“But when people start traveling again, who you think is your competition may not be who any given consumer might consider it to be,” said Jens Munch, CEO of Pace, a hospitality tech firm.
A classic example would be a four-star property that cuts rates to try to steal share from a three-star, said Skodol of Cendyn.
“You’ll especially want to re-evaluate who you’re really competing against if your value proposition has changed because you’ve temporarily shut down your food-and-beverage or spa, for example,” Reed said.
Learn From Relevant Examples
So what are some takeaways to help hoteliers set rates wisely?
“Throw your data from last year out, and treat the data from the past couple of weeks as the ‘new world order’ and forecast based on that,” said Reed of Duetto.
“Use that data to create scenarios for the near-term and mid-term around profitability and occupancy, and front the models to owners and operators, who can test them,” Reed said.
Revenue managers can also look beyond a property’s most-recent data for clues.
“Revenue managers, along with their management teams, should develop a business continuity plan which looks at various revenue impact scenarios with corresponding actions that might be taken to mitigate the impact,” said Flo Lugli, principal of hotel-distribution consultancy Navesink Advisory Group.
“Look at previous downturns and the impact of pricing decisions on recovery lag time, such as the interesting stats from trade group HSMAI about the 2008-2019 crisis,” Lugli said, after acknowledging that owners need to focus on employee safety and basic survival first. “You should also create a plan that includes specific marketing actions to be taken as you start to see some recovery.”
Think Beyond the Rates
Along with figuring out a plan for rates that hoteliers will try and test, hoteliers will want to consider the bigger picture beyond rates.
“Guests will remember their cancellation experience more so than the rate they paid,” said Mike Chuma, vice president, global marketing, enablement and engagement at IDeaS, a software maker. “When circumstances permit, offer flexible policies to cancellations, such as offer hassle-free credits or complimentary amenities for future stays.”
The pace of recovery is something to keep in mind when figuring out who to spend your scarce marketing dollars on targeting.
“Seasoned business travelers will get back out there first,” Chuma of IDeaS said. “As travel restrictions are lifted or made less restrictive, pent up domestic, individual, non-essential business travel will be the first to return in the transient segment of guests. So hotels should focus on maintaining their negotiated accounts and individual business travel relationships.”
Once business travelers show it’s safe, leisure travelers will rebound, Chuma predicted.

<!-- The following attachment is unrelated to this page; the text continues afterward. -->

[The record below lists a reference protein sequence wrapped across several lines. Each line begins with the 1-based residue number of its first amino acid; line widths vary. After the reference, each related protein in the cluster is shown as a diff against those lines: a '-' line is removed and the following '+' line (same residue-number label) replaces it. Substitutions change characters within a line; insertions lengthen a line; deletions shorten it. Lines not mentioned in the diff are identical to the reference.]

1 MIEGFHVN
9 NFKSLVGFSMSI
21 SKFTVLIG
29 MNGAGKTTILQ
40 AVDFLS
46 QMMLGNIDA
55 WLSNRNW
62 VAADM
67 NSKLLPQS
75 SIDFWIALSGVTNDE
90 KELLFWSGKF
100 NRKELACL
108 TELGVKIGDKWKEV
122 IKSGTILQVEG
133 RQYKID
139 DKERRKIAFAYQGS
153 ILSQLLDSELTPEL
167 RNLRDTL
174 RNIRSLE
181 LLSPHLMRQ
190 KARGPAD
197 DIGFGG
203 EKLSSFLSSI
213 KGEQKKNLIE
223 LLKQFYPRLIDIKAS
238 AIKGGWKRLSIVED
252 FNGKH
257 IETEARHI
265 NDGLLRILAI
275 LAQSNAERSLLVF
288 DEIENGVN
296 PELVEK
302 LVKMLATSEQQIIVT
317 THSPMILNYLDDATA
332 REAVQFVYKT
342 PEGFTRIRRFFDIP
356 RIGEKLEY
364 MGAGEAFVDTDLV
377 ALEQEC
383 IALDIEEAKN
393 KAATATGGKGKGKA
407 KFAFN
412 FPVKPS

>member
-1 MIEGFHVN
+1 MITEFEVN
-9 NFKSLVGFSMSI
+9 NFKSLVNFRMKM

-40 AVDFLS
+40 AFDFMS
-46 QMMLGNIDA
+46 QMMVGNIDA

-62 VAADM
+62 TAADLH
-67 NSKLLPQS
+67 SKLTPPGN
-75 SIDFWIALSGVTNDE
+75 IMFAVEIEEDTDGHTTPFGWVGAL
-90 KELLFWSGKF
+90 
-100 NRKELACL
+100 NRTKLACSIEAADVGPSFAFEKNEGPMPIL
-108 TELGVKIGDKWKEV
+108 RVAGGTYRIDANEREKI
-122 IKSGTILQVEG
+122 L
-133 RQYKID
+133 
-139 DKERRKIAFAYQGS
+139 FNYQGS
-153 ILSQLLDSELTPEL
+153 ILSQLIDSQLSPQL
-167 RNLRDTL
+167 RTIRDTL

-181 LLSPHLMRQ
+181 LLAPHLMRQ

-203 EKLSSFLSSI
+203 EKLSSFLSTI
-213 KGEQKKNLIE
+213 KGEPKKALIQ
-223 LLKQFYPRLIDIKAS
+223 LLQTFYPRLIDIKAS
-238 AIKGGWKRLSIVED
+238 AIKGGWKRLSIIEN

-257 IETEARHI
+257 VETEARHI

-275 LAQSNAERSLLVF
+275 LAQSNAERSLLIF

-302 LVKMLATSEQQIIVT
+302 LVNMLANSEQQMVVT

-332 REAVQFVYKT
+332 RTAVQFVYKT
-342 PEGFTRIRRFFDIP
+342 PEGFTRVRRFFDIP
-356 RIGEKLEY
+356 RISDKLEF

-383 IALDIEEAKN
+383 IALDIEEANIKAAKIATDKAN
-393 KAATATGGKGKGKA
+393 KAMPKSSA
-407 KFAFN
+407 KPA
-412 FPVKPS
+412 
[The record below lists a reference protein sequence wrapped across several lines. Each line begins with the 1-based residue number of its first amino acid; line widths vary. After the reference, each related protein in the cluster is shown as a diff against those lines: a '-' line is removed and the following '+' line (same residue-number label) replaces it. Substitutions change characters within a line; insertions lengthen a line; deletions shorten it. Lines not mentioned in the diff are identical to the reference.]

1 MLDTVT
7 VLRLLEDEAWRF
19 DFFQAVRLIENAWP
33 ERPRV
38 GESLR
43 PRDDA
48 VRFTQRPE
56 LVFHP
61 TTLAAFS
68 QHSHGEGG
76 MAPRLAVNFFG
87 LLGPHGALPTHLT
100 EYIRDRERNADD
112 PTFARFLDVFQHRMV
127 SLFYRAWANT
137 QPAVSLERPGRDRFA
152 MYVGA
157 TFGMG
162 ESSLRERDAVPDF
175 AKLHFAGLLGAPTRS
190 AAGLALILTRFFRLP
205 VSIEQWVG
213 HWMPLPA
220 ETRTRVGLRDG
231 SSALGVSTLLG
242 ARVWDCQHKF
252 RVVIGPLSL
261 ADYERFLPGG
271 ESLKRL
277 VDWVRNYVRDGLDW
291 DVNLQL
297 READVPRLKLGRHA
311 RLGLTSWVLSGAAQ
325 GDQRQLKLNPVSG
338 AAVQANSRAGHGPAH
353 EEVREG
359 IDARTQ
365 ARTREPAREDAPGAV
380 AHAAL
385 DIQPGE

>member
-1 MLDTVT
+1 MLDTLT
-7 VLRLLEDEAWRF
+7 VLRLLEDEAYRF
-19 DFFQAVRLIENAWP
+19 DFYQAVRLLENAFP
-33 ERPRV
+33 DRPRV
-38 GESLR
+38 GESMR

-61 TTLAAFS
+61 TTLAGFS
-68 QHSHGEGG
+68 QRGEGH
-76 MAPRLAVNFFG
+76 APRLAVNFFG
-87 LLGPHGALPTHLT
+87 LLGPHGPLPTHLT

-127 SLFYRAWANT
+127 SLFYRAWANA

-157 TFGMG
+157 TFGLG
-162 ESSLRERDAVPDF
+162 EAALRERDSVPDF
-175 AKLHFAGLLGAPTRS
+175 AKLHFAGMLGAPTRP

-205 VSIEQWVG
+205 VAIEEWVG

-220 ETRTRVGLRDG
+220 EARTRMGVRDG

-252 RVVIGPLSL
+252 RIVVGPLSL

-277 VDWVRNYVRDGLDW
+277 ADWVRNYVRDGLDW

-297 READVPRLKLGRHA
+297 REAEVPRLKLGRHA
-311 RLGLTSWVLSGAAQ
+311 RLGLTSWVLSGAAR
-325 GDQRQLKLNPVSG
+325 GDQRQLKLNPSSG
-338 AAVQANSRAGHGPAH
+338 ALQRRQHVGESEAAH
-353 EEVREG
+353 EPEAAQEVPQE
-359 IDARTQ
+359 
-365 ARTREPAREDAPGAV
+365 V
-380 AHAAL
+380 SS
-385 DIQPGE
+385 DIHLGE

Marketers will need to adapt relevant pitches as social distancing remains an on-again-off-again issue for the next year or longer.
“Showing a big group of people hugging and high-fiving is likely not the best image in these times,” Lugli said.
Cendyn points to one example of creative marketing in The Standard, a hotel brand that has been considering, when appropriate, a campaign called “Near, Not Far.” The Standard may highlight how it lets pets stay free — which can be a perk for domestic travelers who can’t find a pet sitter if they’re harder to find available in these times.
Looking at new segments to target with marketing might mean a hotel that usually caters to leisure travelers pitching their rooms on platforms for business travelers seeking extended stay and corporate relocation, Munch of Pace said.
“Group business will likely take much longer to rebound, similar to the last recession, likely even more so because of behavioral changes, such as social distancing,” Chuma of IDeaS said.
Looking to advice from others can help. TechTalkTravel, an intelligence service for hoteliers, has been crowd-sourcing crisis-management resources relevant to hospitality.
Executives at hotel groups should also consider strategic advice on how to handle the crisis from outside of the sector, like the coronavirus crisis management advice from consultancy Bain said, Frank Reeves, CEO of hotel tech firm Avvio.
If you need hope, look to China, where occupancy has begun to rebound. China saw hotel occupancy nearly vanish during the worst of the crisis, but a recovery is beginning to emerge, according to new data from tech vendor Shiji Distribution. Occupancy levels vary, but in some cities have recovered from low single digit percentages to around 30 percent.
Outside of China, Asia-Pacific hotels are also seeing the green shoots of recovery, according to data from the Hospitality Sales & Marketing Association International (HSMAI) and tech vendor RateGain.